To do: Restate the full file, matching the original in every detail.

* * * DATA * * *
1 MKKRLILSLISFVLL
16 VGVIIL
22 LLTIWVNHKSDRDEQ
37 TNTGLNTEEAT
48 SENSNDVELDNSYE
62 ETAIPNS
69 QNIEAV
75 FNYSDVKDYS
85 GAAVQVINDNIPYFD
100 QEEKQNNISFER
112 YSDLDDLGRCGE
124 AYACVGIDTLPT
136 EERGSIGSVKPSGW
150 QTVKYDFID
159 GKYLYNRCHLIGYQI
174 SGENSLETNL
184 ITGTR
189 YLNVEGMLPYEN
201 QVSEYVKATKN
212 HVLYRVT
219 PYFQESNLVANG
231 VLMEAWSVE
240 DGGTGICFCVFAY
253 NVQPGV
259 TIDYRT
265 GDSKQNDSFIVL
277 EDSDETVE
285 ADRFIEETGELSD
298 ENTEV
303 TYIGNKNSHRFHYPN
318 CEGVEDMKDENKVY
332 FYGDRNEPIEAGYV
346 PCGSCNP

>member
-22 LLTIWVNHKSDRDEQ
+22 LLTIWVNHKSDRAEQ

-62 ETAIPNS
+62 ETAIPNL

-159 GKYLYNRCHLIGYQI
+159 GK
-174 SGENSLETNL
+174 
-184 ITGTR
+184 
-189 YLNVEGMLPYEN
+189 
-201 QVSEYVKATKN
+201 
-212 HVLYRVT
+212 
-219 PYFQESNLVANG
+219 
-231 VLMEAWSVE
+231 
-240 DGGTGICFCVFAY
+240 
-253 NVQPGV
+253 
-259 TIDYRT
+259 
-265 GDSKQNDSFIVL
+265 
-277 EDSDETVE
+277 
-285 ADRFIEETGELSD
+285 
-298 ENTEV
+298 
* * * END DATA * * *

1 MKKRLILSLISFVLL
16 VGVIIL
22 LLTIWVNHKSDRDEQ
37 TNTGLNTEEAT
48 SENSNDVELDNSYE
62 ETAIPNS
69 QNIEAV
75 FNYSDVKDYS
85 GAAVQVINDNIPYFD
100 QEEKQNNISFER
112 YSDLDDLGRCGE
124 AYACVGIDTLPT
136 EERGSIGSVKPSGW
150 QTVKYDFID
159 GKYLYNRCHLIGYQI
174 SGENSLETNL
184 ITGTR
189 YLNVEGMLPYEN
201 QVSEYVKATKN
212 HVLYRVT
219 PYFQESNLVANG
231 VLMEAWSVE
240 DGGTGICFCVFAY
253 NVQPGV
259 TIDYRT
265 GDSKQNDSFIVL
277 EDSDETVE
285 ADRFIEETGELSD
298 ENTEV
303 TYIGNKNSHRFHYPN
318 CEGVEDMKDENKVY
332 FYGDRNEPIEAGYV
346 PCGSCNP

>member
-22 LLTIWVNHKSDRDEQ
+22 LLTIWVNHKSDRAEQ

-62 ETAIPNS
+62 ETAIPNL

-159 GKYLYNRCHLIGYQI
+159 GK
-174 SGENSLETNL
+174 
-184 ITGTR
+184 
-189 YLNVEGMLPYEN
+189 
-201 QVSEYVKATKN
+201 
-212 HVLYRVT
+212 
-219 PYFQESNLVANG
+219 
-231 VLMEAWSVE
+231 
-240 DGGTGICFCVFAY
+240 
-253 NVQPGV
+253 
-259 TIDYRT
+259 
-265 GDSKQNDSFIVL
+265 
-277 EDSDETVE
+277 
-285 ADRFIEETGELSD
+285 
-298 ENTEV
+298 